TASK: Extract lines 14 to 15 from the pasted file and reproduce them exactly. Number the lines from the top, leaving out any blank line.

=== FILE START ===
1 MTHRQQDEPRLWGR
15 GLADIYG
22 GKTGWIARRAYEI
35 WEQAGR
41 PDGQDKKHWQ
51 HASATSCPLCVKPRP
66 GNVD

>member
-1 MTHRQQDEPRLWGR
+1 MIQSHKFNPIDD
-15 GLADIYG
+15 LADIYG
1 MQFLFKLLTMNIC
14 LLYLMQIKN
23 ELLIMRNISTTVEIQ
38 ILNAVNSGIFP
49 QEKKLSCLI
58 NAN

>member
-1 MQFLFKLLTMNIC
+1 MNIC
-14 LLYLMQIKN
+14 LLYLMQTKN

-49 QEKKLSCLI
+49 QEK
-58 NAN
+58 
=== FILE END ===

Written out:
14 LLYLMQIKN
23 ELLIMRNISTTVEIQ